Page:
On the morning of February 2, we arrived in “Aotearoa” - this name was originally used in reference to the North Island of New Zealand but now is the most widely known and accepted Māori name for the entire country. The word Māori refers to the indigenous people of New Zealand. Both the term and the people are a hybrid of various Polynesian cultures.
Auckland, (the original capital of both islands because of the Maori) with its impressive museums, provides the perfect introduction to the history and attitudes of this country …
The Auckland Art Gallery, aside from presenting some important contemporary artists such as Lee Mingwei (http://www.aucklandartgallery.com/whats-on/exhibition/lee-mingwei-and-his-relations-the-art-of-participation)
and Ann Shelton (http://www.aucklandartgallery.com/whats-on/exhibition/ann-shelton-dark-matter)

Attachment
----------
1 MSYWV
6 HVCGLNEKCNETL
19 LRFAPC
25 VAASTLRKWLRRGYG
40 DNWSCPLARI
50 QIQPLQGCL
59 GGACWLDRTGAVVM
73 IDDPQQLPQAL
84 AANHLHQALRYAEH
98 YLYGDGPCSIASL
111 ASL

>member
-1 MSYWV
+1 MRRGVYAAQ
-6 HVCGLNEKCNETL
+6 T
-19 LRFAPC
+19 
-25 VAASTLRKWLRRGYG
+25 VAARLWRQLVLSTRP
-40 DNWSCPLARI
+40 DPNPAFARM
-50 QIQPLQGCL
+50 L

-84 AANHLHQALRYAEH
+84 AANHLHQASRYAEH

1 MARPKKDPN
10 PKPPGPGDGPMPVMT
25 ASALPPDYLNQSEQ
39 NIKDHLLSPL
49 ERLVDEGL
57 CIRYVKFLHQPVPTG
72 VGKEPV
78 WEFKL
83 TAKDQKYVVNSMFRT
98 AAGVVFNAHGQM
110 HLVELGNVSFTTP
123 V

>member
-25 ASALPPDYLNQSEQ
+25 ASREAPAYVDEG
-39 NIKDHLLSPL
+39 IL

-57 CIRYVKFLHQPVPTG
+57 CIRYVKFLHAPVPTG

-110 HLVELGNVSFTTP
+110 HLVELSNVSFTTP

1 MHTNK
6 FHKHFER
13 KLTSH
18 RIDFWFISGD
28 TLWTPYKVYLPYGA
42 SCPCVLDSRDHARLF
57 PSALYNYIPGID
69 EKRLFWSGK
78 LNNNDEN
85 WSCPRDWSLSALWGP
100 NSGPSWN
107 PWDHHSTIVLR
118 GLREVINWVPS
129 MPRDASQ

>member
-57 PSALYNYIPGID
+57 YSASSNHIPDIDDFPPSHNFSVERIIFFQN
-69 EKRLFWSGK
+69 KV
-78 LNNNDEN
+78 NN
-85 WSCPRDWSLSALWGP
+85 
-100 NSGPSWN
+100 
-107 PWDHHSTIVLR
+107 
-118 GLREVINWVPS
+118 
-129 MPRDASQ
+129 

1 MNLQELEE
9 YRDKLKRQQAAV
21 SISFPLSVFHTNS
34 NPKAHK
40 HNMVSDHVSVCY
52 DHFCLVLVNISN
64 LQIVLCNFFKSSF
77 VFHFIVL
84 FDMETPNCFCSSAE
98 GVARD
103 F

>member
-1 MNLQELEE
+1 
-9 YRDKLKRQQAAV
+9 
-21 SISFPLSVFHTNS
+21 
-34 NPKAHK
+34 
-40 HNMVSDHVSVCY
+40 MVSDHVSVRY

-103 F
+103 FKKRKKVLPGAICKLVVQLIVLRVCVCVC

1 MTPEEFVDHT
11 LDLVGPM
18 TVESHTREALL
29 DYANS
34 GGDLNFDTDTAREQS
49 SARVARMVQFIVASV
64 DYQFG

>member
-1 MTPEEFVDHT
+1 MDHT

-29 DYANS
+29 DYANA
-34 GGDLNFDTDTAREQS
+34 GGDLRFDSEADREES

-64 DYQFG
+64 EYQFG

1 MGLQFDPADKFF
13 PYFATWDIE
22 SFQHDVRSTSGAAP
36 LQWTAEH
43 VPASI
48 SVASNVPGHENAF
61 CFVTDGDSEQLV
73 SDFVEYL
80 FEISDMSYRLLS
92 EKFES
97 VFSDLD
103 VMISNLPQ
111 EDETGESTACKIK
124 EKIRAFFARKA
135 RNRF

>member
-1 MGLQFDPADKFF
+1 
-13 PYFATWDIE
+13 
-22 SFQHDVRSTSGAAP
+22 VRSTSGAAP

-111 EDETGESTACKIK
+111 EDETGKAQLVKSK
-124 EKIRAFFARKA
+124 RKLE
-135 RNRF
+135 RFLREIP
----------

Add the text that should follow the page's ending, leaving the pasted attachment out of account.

immediately gave us insight into a rich and complicated cultural history through an exhibition of more than 120 historical portraits of Māori and Pākehā by their most prolific professional colonial painter, Gottfried Lindauer (1839-1926).
Then, by visiting the War Memorial Museum, we learned of the rich Maori heritage of these people who first settled here a thousand years ago. Through informative exhibits and videos the deep political tensions between the European settlers and the original peoples was explained. We learned about the 1840 Treaty of Waitangi treaty and the many protests movements culminating in 1975 which set up a tribunal to redress colonial injustices. Since, there were many settlements including some land returns, compensation and an apology from the crown. A 1995 settlement included a formal apology from Queen Elizabeth II. I found their ongoing reconciliation and negotiation efforts in stark contrast to ours in the United States.
And ironically tomorrow, February 6th is Waitangi Day (named after where the Treaty of Waitangi was first signed) – a national holiday commemorating this deeply significant day in New Zealand's history.